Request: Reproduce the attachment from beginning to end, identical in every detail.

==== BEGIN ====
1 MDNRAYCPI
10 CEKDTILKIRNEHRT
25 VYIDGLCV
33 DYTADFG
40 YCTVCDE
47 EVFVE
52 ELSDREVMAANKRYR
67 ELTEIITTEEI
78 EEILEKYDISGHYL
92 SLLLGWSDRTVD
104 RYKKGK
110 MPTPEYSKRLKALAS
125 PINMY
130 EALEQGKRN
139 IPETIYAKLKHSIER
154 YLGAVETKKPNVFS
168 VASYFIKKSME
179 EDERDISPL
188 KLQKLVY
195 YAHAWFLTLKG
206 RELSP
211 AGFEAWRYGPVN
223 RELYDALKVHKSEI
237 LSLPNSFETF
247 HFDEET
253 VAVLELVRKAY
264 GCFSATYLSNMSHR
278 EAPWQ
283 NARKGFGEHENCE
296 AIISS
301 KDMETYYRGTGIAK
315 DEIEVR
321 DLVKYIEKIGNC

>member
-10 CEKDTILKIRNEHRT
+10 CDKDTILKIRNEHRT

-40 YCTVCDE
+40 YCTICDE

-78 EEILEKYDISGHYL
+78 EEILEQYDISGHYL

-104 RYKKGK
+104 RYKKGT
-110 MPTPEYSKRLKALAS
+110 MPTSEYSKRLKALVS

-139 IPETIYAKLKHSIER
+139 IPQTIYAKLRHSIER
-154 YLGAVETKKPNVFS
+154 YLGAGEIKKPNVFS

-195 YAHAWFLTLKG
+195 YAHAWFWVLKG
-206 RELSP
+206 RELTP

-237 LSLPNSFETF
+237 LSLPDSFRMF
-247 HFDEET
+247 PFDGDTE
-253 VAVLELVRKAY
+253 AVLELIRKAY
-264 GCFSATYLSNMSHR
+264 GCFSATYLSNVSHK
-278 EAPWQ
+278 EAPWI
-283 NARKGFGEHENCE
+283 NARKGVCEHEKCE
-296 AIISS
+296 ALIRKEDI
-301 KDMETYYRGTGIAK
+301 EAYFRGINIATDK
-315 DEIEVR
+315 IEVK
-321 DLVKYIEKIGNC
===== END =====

1 MDNRAYCPI
10 CEKDTILKIRNEHRT
25 VYIDGLCV
33 DYTADFG
40 YCTVCDE
47 EVFVE
52 ELSDREVMAANKRYR
67 ELTEIITTEEI
78 EEILEKYDISGHYL
92 SLLLGWSDRTVD
104 RYKKGK
110 MPTPEYSKRLKALAS
125 PINMY
130 EALEQGKRN
139 IPETIYAKLKHSIER
154 YLGAVETKKPNVFS
168 VASYFIKKSME
179 EDERDISPL
188 KLQKLVY
195 YAHAWFLTLKG
206 RELSP
211 AGFEAWRYGPVN
223 RELYDALKVHKSEI
237 LSLPNSFETF
247 HFDEET
253 VAVLELVRKAY
264 GCFSATYLSNMSHR
278 EAPWQ
283 NARKGFGEHENCE
296 AIISS
301 KDMETYYRGTGIAK
315 DEIEVR
321 DLVKYIEKIGNC

>member
-10 CEKDTILKIRNEHRT
+10 CDKDTILKIRNEHRT

-40 YCTVCDE
+40 YCTICDE

-78 EEILEKYDISGHYL
+78 EEILEQYDISGHYL

-104 RYKKGK
+104 RYKKGT
-110 MPTPEYSKRLKALAS
+110 MPTSEYSKRLKALVS

-139 IPETIYAKLKHSIER
+139 IPQTIYAKLRHSIER
-154 YLGAVETKKPNVFS
+154 YLGAGEIKKPNVFS

-195 YAHAWFLTLKG
+195 YAHAWFWVLKG
-206 RELSP
+206 RELTP

-237 LSLPNSFETF
+237 LSLPDSFRMF
-247 HFDEET
+247 PFDGDTE
-253 VAVLELVRKAY
+253 AVLELIRKAY
-264 GCFSATYLSNMSHR
+264 GCFSATYLSNVSHK
-278 EAPWQ
+278 EAPWI
-283 NARKGFGEHENCE
+283 NARKGVCEHEKCE
-296 AIISS
+296 ALIRKEDI
-301 KDMETYYRGTGIAK
+301 EAYFRGINIATDK
-315 DEIEVR
+315 IEVK
-321 DLVKYIEKIGNC